Facebook and social media are all about that interaction with the customer and are much more than just selling the business. We want customers to come to us and get more of the Bents experience. We'd like to sell more online but we'd like to attract them to this site.

Q. Do you see supermarkets such as Waitrose targeting garden retail as threats?

Matthew Bent You can look at it in two ways. Is it appealing to customers to whom we do not appeal? They get into gardening and when they get the bug they come to garden centres to get the best information. Or you can see them as a real threat that are going to take away our customers who would mostly shop with us. Next is good at what they do, appealing to colour senses. If they can get more people into gardening, that's fantastic.

Ron Bent They raise the price expectation. Asda and B&Q sell on price but Next and Waitrose sell at a more realistic price. Us garden centres are felt to be expensive and because of them it's now felt that we're not.

Matthew Bent Supermarket shopping is something that you have to do. Garden centres are something that you would want to do. Anyone can order online but for an actual experience people want to come along and have nice food in a nice environment, combined with great products and service as well as something different that you can always find.

Ron Bent Independent garden centres need to push that they're family independent businesses. It's a big thing - everyone wants to support local business and local trade here.

Q. How does the nursery work with the garden centre?

Ron Bent We're able to supply large volumes of potted containers. We can change what we grow very quickly and change tack if there's big demand. Sometimes it's hard to find certain herbaceous lines so we grow them. Our weigela and forsythia we grow bigger in a four-litre pot.

Q. How do you go about finding new and unusual products?

Matthew Bent Just by going to as many shows as possible. It's much harder on the gardening side to find different products. It's about trying to find little stands at Spring Fair and Glee, and sometimes taking a punt on things.

Ron Bent Most people who go into the garden centre now aren't knowledgeable gardeners. HTA research shows people want different things from their gardens. That's why we have to attract people for the other reasons. The restaurant brings in non-gardening people. The thing is getting them over the doorstep. The play area increased restaurant turnover in July and August, traditional down months. In 1981 we opened our first cafe. People came in, bought what they wanted and left. But people only buy plants four or five times a year. They eat and drink every day. Once they're here we can sell them something else. Mums meet and have lunch here. It's a nice safe environment and parking is easy.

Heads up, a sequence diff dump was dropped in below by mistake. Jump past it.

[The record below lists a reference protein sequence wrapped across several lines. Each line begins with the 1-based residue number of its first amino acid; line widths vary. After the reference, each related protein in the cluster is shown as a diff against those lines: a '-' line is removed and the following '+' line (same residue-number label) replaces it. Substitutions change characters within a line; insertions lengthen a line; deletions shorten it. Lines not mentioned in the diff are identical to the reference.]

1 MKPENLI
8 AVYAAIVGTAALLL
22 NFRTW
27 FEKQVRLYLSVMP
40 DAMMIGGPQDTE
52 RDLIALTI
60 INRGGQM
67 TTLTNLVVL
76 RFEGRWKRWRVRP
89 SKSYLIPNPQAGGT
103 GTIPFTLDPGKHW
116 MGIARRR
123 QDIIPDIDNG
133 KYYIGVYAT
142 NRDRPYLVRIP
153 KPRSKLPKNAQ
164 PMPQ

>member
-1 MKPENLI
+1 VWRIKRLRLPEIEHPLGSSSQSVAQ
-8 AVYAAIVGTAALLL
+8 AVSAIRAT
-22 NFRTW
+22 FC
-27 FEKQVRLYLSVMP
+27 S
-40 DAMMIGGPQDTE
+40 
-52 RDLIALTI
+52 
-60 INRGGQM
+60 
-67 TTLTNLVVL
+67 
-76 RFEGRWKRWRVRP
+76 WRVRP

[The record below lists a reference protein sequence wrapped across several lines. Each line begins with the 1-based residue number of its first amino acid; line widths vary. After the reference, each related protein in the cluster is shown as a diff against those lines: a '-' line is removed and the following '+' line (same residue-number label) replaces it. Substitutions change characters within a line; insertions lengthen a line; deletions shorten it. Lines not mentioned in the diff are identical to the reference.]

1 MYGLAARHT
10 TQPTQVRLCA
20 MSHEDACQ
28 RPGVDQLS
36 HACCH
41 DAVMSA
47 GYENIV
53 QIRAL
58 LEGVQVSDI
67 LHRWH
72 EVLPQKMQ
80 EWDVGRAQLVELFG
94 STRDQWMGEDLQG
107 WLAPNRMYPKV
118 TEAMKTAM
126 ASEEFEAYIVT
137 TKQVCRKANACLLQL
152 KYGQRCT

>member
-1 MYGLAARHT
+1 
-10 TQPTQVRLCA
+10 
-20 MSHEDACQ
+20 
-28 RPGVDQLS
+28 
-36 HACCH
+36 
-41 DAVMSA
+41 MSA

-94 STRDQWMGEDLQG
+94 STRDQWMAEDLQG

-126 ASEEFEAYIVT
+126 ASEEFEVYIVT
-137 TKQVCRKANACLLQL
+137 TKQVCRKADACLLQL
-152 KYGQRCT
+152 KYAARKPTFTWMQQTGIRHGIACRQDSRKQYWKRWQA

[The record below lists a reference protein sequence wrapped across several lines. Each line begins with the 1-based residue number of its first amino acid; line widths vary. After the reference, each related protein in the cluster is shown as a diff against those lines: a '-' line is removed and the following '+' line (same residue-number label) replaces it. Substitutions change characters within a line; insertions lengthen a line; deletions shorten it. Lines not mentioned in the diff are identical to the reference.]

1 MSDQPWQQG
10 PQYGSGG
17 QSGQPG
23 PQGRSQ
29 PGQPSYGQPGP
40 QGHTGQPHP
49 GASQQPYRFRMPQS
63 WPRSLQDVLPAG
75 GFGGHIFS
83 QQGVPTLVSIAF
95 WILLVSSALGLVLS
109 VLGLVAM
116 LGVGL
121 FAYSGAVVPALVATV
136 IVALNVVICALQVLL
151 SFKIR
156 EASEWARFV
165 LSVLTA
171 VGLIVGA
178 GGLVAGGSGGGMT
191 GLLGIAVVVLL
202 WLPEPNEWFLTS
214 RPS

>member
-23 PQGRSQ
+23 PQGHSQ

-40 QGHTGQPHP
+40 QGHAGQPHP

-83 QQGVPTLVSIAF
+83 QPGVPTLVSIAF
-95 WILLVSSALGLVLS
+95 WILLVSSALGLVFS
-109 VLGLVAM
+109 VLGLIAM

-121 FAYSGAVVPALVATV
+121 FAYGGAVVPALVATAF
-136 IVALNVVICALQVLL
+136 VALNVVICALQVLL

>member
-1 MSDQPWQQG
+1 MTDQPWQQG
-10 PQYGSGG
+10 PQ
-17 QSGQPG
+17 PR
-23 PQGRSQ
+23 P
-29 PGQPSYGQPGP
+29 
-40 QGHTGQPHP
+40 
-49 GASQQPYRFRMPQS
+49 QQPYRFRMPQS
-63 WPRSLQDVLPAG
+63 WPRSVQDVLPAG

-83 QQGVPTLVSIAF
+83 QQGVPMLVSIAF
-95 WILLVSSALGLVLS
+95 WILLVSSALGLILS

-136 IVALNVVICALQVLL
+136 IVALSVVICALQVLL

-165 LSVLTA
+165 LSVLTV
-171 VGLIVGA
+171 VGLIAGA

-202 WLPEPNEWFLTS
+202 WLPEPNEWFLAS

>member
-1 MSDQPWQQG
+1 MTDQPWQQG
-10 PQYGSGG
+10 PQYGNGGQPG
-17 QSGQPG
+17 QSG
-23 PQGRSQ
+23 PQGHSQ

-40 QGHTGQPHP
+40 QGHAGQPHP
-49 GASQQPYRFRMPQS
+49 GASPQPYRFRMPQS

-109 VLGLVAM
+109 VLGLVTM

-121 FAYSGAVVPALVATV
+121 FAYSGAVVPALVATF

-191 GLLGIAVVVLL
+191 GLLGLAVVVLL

Why it works

Neville Stein, Ovation Business Consultancy

Bents has always been a pioneer in the UK garden retail scene. It appears to me that it always has an eye on the future, evidenced by the reinvestment that the second generation of Bents has continually undertaken. Reinvesting profits back into the business though is not just about infrastructure at Bents but also staff training, improving the experience for the customer and marketing. The website is fantastic, easy to navigate and really gets across the message about Bents' quality.

Improvements led by mystery shopper programme

Bents has devised a new mystery shopper programme that it believes is "quite a revolutionary approach for the garden centre industry, moving away from the 'pretend shopper' approach and focusing on actual customers, ensuring the team at Bents can respond to direct feedback and make any necessary changes straight away".

The centre can now generate direct feedback from 3,600 customers per year. Having worked with a traditional mystery shopper programme, which measured service levels based on predetermined questions and situations, Bents wanted to radically transform the situation and generate direct feedback from actual customers by asking what they consider to be good service.

Bents and Shopper Anonymous have launched the programme, which is split into three distinct categories with data collected three times per month.

Customer service manager Dawn Chalmers says: "We wanted to create a completely new initiative that would allow us to engage more closely with our customers. The new programme provides us with the opportunity to generate direct feedback, helping us to respond quickly and effectively to whatever comments are put forward. It is already proving very beneficial to the business and our customers both in terms of immediate service levels and future planning."

The new programme involves: an on-site audit that checks basic service standards such as parking, trolleys and cleanliness; a telephone survey; and exit surveys with customers involving three simple questions about their experience. This ends by asking if there was one thing they could change about Bents, what would it be?

"We are empowering the customer - allowing them to give direct feedback about their visit that is immediately fed back to the management team and, if needed, we can act straight away," says Chalmers.

Bents has already been approached by other leading brands with a request to share information and feedback on the new programme.